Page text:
Inheritance

Inheritance is the ability of a subclass to take on the general properties of superclasses in the inheritance chain. The properties then form part of the subclass’ definition. Inheritance enables superclasses’ properties to be propagated downward to the subclasses in a class hierarchy, and makes the properties available as part of the subclasses’ definition. These properties are said to be inherited (or taken on) by the subclasses.

Inheritance is a process of defining a new class based on an existing class by extending its common data members and methods.

Inheritance allows us to reuse of code, it improves reusability in your java application.

Syntax
class XYZ extends ABC
	{
	}
Example
class Developer {
	   String designation = "Developer";
	   String companyName = "Ducat";
	   void does(){
		System.out.println("IT Sector");
	   }
	}
	public class PhpDeveloper extends Developer{
	   String mainSector = "Php";
	   public static void main(String args[]){
		PhpDeveloper obj = new PhpDeveloper();
		System.out.println(obj.companyName);
		System.out.println(obj.designation);
		obj.does();
	   }
	}
Output

Ducat

Developer

Php

IT sector

In above example, we have a base class Developer and a sub class PhpDeveloper. Since class PhpDeveloper extends the designation and company properties and work() method from base class, we need not to declare these properties and method in sub class.

Here we have companyName, designation and work() method which are common to all the Developers so we have declared them in the base class, this way the child classes like JavaDeveloper, WordPressDeveloper and HtmlDeveloper do not need to write this code and can be used directly from base class.

Example 2
class Developer {
	   private String designation = "Developer";
	   private String companyName = "Ducat";
	   public String getDesignation() {
		return designation;
	   }
	   protected void setDesignation(String designation) {
		this.designation = designation;
	   }
	   protected String getCompanyName() {
		return companyName;
	   }
	   protected void setCompanyName(String companyName) {
		this.companyName = companyName;
	   }
	   void does(){
		System.out.println("IT sector");
	   }
	}
	public class JavaExample extends Developer{
	   String mainSector = "Php";
	   public static void main(String args[]){
		JavaExample obj = new JavaExample();
		/* Note: we are not accessing the data members
		 * directly we are using public getter method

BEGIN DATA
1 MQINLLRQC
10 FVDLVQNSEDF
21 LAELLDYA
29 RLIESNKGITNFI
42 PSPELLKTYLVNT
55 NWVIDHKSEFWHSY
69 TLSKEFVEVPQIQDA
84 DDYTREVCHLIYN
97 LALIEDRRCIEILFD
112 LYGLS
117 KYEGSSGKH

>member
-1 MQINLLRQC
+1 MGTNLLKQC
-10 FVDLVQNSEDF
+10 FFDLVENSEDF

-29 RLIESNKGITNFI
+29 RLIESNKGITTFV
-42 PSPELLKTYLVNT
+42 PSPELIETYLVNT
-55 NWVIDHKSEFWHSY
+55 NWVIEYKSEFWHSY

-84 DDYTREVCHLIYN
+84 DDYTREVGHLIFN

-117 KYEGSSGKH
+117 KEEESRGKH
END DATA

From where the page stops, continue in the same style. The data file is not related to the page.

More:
* to access the private members of parent class
		 */
		System.out.println(obj.getCompanyName());
		System.out.println(obj.getDesignation());
		System.out.println(obj.mainSector);
		obj.does();
	   }
	}
Output

Ducat

Developer

Php

IT sector

In Example 2, the important point to note in the above example is that the child class is able to access the private members of parent class through protected methods of parent class. When we make a instance variable (data member) or method protected, this means that they are accessible only in the class itself and in child class.

Types of Inheritance

Types of Inheritance in Java

  • Single Inheritance
  • Multilevel inheritance
  • Hierarchical inheritance
  • Multiple Inheritance
  • Hybrid inheritance
Single Inheritance

Single inheritance refers to child and parent class relationship. In Single inheritance class extends another class.

Multilevel Inheritance

Multilevel inheritance refers to child and parent class relationship. In Multilevel inheritance class extends the child class. Like class C extends class B extends class A.

Hierarchical Inheritance

Hierarchical inheritance refers to child and parent class relationship. In Hierarchical inheritance, more than one classes extends the same class. Like classes B, C, D extends the same class A.

Multiple Inheritance

In Multiple Inheritance refers to one class extends more than one classes means one child class has two parent class. Like class C extends both class A and B. But in Java it does not support multiple inheritance.

Hybrid Inheritance

Combination of more than one types of inheritance in a single program. For example class A & B extends class C and another class D extends class A then this is a hybrid inheritance example because it is a combination of single and hierarchical inheritance.

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